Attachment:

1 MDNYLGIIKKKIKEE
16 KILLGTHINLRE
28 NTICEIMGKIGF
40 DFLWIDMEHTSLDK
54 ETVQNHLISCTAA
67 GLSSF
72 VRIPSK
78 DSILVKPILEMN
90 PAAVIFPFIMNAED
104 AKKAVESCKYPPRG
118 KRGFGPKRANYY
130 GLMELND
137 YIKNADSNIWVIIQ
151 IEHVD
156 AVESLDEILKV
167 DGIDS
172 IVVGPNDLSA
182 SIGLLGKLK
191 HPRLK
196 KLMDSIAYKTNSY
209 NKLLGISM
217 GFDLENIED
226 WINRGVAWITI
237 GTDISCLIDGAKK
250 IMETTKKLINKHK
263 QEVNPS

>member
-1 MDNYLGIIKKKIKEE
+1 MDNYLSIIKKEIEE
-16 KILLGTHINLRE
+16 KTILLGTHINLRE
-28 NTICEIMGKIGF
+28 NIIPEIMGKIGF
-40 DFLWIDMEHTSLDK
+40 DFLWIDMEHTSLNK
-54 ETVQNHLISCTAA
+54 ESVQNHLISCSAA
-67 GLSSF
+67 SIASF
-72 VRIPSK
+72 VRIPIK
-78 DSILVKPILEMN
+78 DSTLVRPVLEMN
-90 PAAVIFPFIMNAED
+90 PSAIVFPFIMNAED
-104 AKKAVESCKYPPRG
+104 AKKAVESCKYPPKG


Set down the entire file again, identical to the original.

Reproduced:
1 MDNYLGIIKKKIKEE
16 KILLGTHINLRE
28 NTICEIMGKIGF
40 DFLWIDMEHTSLDK
54 ETVQNHLISCTAA
67 GLSSF
72 VRIPSK
78 DSILVKPILEMN
90 PAAVIFPFIMNAED
104 AKKAVESCKYPPRG
118 KRGFGPKRANYY
130 GLMELND
137 YIKNADSNIWVIIQ
151 IEHVD
156 AVESLDEILKV
167 DGIDS
172 IVVGPNDLSA
182 SIGLLGKLK
191 HPRLK
196 KLMDSIAYKTNSY
209 NKLLGISM
217 GFDLENIED
226 WINRGVAWITI
237 GTDISCLIDGAKK
250 IMETTKKLINKHK
263 QEVNPS

>member
-1 MDNYLGIIKKKIKEE
+1 MDNYLSIIKKEIEE
-16 KILLGTHINLRE
+16 KTILLGTHINLRE
-28 NTICEIMGKIGF
+28 NIIPEIMGKIGF
-40 DFLWIDMEHTSLDK
+40 DFLWIDMEHTSLNK
-54 ETVQNHLISCTAA
+54 ESVQNHLISCSAA
-67 GLSSF
+67 SIASF
-72 VRIPSK
+72 VRIPIK
-78 DSILVKPILEMN
+78 DSTLVRPVLEMN
-90 PAAVIFPFIMNAED
+90 PSAIVFPFIMNAED
-104 AKKAVESCKYPPRG
+104 AKKAVESCKYPPKG